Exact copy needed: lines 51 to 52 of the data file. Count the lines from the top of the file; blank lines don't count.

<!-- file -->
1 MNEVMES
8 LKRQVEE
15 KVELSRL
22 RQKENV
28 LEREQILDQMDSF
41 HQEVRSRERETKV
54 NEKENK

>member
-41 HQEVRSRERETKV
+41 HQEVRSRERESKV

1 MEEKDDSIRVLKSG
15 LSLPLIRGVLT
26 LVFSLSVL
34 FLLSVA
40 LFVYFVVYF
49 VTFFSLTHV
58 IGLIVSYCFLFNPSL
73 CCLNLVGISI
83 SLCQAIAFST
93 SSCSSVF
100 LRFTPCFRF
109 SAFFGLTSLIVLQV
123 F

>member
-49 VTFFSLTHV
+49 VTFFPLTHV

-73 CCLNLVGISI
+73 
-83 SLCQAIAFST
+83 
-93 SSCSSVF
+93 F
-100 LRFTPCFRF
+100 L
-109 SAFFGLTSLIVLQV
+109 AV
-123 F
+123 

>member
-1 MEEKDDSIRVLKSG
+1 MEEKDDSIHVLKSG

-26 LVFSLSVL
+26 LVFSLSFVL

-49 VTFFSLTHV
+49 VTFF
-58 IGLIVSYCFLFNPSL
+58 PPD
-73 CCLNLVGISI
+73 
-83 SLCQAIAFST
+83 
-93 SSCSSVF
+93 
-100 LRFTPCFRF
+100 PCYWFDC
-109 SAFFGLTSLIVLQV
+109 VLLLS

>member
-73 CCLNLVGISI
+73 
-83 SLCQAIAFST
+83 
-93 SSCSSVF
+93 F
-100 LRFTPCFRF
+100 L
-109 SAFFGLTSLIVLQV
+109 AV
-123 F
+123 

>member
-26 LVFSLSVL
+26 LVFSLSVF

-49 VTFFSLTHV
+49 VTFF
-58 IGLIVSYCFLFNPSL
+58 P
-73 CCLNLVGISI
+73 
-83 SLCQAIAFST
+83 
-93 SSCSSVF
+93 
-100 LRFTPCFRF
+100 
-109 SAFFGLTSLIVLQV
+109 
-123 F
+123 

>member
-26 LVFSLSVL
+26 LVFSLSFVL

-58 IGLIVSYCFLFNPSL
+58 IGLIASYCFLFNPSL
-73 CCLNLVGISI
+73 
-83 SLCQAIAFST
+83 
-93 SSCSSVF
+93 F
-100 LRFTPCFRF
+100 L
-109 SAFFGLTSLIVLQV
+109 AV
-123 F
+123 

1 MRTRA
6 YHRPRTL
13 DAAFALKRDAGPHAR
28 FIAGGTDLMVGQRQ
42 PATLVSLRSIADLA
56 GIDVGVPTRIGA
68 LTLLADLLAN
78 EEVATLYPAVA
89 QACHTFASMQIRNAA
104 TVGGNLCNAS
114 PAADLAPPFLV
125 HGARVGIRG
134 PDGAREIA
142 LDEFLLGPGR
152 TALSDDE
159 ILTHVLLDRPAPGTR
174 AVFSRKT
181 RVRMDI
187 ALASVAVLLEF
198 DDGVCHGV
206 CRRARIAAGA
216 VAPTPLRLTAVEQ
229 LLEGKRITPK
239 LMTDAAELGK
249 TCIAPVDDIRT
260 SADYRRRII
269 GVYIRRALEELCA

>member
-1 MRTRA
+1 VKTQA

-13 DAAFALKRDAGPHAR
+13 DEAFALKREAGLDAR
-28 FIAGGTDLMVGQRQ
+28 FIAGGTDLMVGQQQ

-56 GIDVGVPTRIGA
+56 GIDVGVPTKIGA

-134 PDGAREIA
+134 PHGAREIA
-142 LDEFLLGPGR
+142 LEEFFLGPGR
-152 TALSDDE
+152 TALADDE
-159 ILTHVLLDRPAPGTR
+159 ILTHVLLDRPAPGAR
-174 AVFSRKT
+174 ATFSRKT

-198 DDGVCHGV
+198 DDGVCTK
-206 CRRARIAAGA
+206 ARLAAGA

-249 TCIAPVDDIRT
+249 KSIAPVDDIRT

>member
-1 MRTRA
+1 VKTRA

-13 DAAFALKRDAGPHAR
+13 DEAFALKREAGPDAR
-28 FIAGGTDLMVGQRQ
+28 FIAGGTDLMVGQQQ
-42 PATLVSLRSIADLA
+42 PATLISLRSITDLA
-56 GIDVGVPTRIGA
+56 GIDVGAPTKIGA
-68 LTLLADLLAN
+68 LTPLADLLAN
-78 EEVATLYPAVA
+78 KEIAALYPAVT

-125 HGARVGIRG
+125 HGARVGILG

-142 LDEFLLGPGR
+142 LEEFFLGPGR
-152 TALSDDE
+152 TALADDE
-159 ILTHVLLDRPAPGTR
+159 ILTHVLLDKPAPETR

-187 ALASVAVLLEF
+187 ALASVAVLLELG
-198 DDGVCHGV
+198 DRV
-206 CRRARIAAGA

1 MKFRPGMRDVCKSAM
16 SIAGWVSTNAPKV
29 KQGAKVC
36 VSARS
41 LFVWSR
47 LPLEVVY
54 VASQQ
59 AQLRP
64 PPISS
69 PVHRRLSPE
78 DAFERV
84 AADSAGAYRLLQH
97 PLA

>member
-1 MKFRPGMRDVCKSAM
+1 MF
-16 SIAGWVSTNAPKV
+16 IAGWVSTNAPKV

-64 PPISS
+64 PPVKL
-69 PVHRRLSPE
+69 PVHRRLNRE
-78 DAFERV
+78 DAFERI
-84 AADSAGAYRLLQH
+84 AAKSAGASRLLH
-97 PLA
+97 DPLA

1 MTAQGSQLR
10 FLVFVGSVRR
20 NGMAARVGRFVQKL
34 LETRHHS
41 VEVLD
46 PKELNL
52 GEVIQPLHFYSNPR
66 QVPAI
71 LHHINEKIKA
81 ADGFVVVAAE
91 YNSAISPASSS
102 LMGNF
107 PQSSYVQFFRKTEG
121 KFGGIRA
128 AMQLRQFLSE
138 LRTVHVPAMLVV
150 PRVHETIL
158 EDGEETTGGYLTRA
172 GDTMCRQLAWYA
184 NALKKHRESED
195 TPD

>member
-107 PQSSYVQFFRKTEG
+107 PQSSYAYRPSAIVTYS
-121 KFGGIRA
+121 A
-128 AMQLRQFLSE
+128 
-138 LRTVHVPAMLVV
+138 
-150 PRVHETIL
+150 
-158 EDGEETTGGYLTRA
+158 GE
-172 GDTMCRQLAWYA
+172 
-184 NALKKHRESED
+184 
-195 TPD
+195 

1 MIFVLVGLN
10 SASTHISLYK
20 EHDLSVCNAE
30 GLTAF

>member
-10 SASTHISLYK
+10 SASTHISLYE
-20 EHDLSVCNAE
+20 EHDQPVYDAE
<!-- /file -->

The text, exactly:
+83 
-93 SSCSSVF